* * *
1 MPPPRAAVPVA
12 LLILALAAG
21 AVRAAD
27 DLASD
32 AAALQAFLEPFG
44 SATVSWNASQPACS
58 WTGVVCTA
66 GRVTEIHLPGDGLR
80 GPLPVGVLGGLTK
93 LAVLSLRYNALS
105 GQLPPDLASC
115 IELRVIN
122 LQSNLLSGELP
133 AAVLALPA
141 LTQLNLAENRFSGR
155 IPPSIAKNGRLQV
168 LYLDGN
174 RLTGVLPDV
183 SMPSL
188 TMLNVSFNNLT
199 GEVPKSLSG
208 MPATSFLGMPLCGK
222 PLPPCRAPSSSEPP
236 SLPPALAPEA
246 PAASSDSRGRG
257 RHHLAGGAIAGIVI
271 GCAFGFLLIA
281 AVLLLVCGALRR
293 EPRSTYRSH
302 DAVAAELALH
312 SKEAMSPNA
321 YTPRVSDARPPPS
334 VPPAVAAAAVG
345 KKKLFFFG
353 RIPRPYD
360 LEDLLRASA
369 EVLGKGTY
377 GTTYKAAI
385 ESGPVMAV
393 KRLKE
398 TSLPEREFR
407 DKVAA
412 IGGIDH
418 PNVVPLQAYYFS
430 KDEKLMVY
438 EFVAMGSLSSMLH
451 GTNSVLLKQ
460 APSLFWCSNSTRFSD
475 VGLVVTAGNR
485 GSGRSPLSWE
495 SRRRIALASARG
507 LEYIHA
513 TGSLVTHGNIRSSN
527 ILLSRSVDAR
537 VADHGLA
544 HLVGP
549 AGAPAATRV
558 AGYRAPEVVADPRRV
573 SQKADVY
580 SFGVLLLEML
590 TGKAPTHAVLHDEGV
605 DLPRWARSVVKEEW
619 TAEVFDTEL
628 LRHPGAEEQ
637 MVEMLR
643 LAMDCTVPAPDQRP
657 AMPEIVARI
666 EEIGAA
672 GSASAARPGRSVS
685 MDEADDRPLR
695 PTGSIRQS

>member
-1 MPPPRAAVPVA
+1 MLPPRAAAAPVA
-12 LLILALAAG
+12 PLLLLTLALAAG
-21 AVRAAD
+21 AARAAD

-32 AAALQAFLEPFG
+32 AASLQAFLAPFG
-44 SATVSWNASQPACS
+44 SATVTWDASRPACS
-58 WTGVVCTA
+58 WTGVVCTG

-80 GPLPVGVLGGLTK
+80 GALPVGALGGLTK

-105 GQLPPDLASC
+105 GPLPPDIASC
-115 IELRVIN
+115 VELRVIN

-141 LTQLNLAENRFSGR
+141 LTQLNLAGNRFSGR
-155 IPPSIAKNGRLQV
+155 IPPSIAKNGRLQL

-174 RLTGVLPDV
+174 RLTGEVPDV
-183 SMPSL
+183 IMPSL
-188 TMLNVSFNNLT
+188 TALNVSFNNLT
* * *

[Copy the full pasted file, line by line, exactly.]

1 MPPPRAAVPVA
12 LLILALAAG
21 AVRAAD
27 DLASD
32 AAALQAFLEPFG
44 SATVSWNASQPACS
58 WTGVVCTA
66 GRVTEIHLPGDGLR
80 GPLPVGVLGGLTK
93 LAVLSLRYNALS
105 GQLPPDLASC
115 IELRVIN
122 LQSNLLSGELP
133 AAVLALPA
141 LTQLNLAENRFSGR
155 IPPSIAKNGRLQV
168 LYLDGN
174 RLTGVLPDV
183 SMPSL
188 TMLNVSFNNLT
199 GEVPKSLSG
208 MPATSFLGMPLCGK
222 PLPPCRAPSSSEPP
236 SLPPALAPEA
246 PAASSDSRGRG
257 RHHLAGGAIAGIVI
271 GCAFGFLLIA
281 AVLLLVCGALRR
293 EPRSTYRSH
302 DAVAAELALH
312 SKEAMSPNA
321 YTPRVSDARPPPS
334 VPPAVAAAAVG
345 KKKLFFFG
353 RIPRPYD
360 LEDLLRASA
369 EVLGKGTY
377 GTTYKAAI
385 ESGPVMAV
393 KRLKE
398 TSLPEREFR
407 DKVAA
412 IGGIDH
418 PNVVPLQAYYFS
430 KDEKLMVY
438 EFVAMGSLSSMLH
451 GTNSVLLKQ
460 APSLFWCSNSTRFSD
475 VGLVVTAGNR
485 GSGRSPLSWE
495 SRRRIALASARG
507 LEYIHA
513 TGSLVTHGNIRSSN
527 ILLSRSVDAR
537 VADHGLA
544 HLVGP
549 AGAPAATRV
558 AGYRAPEVVADPRRV
573 SQKADVY
580 SFGVLLLEML
590 TGKAPTHAVLHDEGV
605 DLPRWARSVVKEEW
619 TAEVFDTEL
628 LRHPGAEEQ
637 MVEMLR
643 LAMDCTVPAPDQRP
657 AMPEIVARI
666 EEIGAA
672 GSASAARPGRSVS
685 MDEADDRPLR
695 PTGSIRQS

>member
-1 MPPPRAAVPVA
+1 MLPPRAAAAPVA
-12 LLILALAAG
+12 PLLLLTLALAAG
-21 AVRAAD
+21 AARAAD

-32 AAALQAFLEPFG
+32 AASLQAFLAPFG
-44 SATVSWNASQPACS
+44 SATVTWDASRPACS
-58 WTGVVCTA
+58 WTGVVCTG

-80 GPLPVGVLGGLTK
+80 GALPVGALGGLTK

-105 GQLPPDLASC
+105 GPLPPDIASC
-115 IELRVIN
+115 VELRVIN

-141 LTQLNLAENRFSGR
+141 LTQLNLAGNRFSGR
-155 IPPSIAKNGRLQV
+155 IPPSIAKNGRLQL

-174 RLTGVLPDV
+174 RLTGEVPDV
-183 SMPSL
+183 IMPSL
-188 TMLNVSFNNLT
+188 TALNVSFNNLT